Thursday, April 9, 2015
John Cullum and his wife, Emily Frankel, talk about the days when Emily supported them with earnings from touring with her dance company.
They didn't have money for anything, except essentials -- chuck steak, and rice dinners, and rent. Even so, when their landlord raised the rent, John found a way to buy their building.
Monday, April 6, 2015
Some time ago, when I was part of the younger generation, I didn't say anything when my mother started disappearing. Occasionally Mom did some of the things that women do to maintain a more youthful look, but she didn't seem to want to bother staying in touch with the real world, which was my world.
She'd never been much of a newspaper reader. Her Time and Newsweek magazines piled up, unread. She didn't know the names of the newest latest appliances, cars, movie stars, or sports heroes. She referred to the latest music, especially hits with a Rock and Roll beat, as noise.
In the last years of her life, she didn't answer the phone, or bother with the People Magazine I bought her, or that "Easy Do" embroidery kit I got for her -- that stuff just sat on the table by her bed as I tried to make conversation with her while her TV played on and on.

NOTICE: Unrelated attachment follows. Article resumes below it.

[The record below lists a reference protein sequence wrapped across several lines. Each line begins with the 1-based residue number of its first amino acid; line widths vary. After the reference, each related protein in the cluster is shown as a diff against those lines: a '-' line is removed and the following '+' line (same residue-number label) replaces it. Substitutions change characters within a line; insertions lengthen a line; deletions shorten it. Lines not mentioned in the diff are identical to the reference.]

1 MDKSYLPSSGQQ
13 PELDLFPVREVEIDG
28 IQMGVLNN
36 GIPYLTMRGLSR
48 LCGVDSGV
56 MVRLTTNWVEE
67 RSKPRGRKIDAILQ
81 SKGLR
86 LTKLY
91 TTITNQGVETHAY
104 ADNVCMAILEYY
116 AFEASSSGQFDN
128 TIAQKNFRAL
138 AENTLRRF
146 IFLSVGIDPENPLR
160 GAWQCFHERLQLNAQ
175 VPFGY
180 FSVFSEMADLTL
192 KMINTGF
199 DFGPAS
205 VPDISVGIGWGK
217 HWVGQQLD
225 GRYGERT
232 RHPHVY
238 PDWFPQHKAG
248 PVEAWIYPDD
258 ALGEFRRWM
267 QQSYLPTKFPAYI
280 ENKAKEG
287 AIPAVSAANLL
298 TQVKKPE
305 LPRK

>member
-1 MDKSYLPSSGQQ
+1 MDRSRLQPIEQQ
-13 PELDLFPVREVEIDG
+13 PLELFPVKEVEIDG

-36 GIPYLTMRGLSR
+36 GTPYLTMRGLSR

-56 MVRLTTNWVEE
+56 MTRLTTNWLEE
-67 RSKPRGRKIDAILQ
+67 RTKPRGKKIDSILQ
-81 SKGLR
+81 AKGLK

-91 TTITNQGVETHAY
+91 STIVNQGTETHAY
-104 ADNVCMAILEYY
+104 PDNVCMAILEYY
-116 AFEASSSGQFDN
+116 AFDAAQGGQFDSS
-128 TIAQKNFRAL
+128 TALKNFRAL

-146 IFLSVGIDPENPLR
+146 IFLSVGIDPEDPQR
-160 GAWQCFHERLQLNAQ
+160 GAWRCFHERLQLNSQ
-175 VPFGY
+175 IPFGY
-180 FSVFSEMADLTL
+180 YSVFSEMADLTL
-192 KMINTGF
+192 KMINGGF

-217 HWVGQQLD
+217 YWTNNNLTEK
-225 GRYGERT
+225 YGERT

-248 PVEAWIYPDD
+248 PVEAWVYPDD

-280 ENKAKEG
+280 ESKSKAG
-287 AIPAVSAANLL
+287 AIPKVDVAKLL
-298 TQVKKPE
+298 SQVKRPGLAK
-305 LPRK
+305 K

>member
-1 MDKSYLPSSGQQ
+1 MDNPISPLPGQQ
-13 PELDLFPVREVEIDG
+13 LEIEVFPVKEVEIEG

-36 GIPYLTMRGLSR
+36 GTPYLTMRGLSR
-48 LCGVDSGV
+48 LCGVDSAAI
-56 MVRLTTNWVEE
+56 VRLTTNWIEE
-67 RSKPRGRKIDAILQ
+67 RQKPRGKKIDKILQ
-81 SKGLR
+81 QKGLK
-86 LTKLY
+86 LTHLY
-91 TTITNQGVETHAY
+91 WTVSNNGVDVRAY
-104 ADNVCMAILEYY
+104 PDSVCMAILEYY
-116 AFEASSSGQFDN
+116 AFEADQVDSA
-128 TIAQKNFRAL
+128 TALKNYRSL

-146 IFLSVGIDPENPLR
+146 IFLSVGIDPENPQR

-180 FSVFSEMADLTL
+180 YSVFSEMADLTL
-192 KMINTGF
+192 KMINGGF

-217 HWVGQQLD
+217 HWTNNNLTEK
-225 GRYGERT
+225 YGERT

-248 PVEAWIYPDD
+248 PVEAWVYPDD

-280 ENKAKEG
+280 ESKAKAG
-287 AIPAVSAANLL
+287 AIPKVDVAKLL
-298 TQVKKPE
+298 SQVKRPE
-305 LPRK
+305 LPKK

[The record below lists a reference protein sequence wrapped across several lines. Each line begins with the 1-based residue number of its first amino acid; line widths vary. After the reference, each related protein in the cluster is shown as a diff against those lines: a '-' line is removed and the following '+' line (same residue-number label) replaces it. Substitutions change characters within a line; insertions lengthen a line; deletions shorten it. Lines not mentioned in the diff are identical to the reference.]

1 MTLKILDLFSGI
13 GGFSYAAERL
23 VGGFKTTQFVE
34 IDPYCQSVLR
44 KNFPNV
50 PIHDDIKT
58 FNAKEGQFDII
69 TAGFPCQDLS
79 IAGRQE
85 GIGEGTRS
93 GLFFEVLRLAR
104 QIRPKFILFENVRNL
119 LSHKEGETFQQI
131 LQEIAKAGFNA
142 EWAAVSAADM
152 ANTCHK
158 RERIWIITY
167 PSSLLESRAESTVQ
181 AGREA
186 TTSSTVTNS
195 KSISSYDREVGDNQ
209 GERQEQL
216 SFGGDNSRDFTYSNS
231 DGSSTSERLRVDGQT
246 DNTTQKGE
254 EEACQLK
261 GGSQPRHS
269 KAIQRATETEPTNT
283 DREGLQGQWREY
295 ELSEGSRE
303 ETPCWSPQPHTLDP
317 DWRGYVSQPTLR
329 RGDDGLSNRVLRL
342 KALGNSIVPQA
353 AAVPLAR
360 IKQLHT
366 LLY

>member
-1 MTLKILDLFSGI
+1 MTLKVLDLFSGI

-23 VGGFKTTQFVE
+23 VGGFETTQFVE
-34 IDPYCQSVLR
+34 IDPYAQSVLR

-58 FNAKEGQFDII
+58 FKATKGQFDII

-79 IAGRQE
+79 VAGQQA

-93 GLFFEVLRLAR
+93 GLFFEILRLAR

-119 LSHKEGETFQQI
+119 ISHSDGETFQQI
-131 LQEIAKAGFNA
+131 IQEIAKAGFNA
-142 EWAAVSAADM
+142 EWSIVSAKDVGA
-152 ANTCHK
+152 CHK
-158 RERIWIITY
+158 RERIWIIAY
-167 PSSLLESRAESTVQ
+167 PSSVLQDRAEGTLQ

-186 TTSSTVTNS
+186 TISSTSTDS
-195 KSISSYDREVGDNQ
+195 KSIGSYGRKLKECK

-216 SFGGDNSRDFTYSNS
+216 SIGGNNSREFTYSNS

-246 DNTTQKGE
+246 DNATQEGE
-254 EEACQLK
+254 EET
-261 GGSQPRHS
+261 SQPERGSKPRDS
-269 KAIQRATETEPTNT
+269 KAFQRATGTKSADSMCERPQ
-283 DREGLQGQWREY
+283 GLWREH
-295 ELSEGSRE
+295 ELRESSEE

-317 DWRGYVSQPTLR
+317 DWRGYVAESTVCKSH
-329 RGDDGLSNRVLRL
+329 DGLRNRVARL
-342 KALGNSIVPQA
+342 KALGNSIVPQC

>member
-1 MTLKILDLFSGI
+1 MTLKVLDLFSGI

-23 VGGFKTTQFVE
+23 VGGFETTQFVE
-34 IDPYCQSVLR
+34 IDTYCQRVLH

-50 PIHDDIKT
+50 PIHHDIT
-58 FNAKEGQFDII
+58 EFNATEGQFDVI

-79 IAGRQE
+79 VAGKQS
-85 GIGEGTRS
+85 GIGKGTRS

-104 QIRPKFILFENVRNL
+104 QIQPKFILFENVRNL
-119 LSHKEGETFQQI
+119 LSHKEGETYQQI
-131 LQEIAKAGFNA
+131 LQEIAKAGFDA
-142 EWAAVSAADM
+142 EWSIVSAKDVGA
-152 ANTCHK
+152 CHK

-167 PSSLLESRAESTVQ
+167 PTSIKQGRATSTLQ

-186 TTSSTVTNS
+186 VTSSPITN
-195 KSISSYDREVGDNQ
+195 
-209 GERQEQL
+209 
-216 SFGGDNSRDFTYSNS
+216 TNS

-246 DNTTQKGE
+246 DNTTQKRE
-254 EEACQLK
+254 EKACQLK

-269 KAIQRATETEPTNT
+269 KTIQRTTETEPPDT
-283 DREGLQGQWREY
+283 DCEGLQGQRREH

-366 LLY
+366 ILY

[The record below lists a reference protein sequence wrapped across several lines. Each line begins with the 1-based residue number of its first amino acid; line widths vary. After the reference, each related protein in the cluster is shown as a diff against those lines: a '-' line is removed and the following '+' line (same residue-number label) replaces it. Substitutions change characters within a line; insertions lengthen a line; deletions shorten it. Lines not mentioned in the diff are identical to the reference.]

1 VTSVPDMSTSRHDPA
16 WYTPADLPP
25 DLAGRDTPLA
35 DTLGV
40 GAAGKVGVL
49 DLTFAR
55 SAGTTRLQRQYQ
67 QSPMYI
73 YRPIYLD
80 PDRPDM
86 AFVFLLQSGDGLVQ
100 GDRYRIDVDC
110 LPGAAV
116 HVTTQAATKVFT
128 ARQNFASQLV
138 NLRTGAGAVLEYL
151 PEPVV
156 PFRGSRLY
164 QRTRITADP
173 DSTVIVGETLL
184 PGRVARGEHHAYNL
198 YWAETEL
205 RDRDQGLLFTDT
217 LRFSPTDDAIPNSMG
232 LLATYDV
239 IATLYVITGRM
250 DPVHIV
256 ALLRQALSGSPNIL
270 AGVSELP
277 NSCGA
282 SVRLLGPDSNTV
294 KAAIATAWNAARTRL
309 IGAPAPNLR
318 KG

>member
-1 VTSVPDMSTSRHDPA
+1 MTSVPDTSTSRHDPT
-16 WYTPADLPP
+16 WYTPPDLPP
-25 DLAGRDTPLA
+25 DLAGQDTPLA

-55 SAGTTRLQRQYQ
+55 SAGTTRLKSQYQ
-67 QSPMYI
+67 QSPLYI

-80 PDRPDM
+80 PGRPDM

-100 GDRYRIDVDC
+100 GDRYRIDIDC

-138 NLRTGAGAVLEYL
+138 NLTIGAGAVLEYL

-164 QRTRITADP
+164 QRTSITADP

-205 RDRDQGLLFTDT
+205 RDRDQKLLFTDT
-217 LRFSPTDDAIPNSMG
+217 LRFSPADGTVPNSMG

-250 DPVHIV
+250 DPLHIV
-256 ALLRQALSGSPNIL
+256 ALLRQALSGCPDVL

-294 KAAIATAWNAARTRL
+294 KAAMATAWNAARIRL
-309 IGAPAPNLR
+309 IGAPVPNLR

The way Mom tuned out was sad, bad, wrong -- something to notice and warn your own children and friends about.
You need to listen and pay attention to the younger generation's music; grab onto their slang without cringing at silly phrases, or texting. You don't have to do it or use it -- just hear and feel where they're heading, and pay close attention to things like the latest style outfits. Styles just ebb and flow -- return like waves from a thousand miles, a thousand days ago.
The fact is, I see myself disappearing like Mom did. I find myself turning off things that seem at first ridiculous -- later, ludicrous -- later nonsensical, stupid, repulsive. I pretend I'm laughing at ridiculous vulgarnesses, but actually I'm sneering.
Nowadays visiting Mars is a possibility -- not something I dream about, but most kids are thrilled by the idea. And all that tech stuff -- the pods, pads, phones, photos -- insta everything that kids do, along with other ridiculous things that inspire outrageous behavior -- that's what you'd be dealing with if you came back for a visit after your life was over.
So think "this is awful" privately. Don't burden the kids, their parents, or even their grandparents with your older generational eeks, icks, yikes. Feel what you feel. but express it very carefully, when you're chatting with a stranger, or expressing yourself in an email, tweet, or on Facebook
Instead of disapproving, find beauty in what's awkward or ugly. Try on the younger generation's "wrong" clothes, their "wrong" ideas, and see yourself becoming freer, nicer, more interesting. You don't have to go to their get-togethers, but let yourself imagine yourself in the midst of some of that nightmarish, congested partying when they do the NaeNae Dance and Twerking.
Guys, even if you're just sort of slowly, quietly disappearing, it's hurrying you to the end of your life, a time when you have no choices.
Just pretend it's a fun party -- wriggle a little, and join in.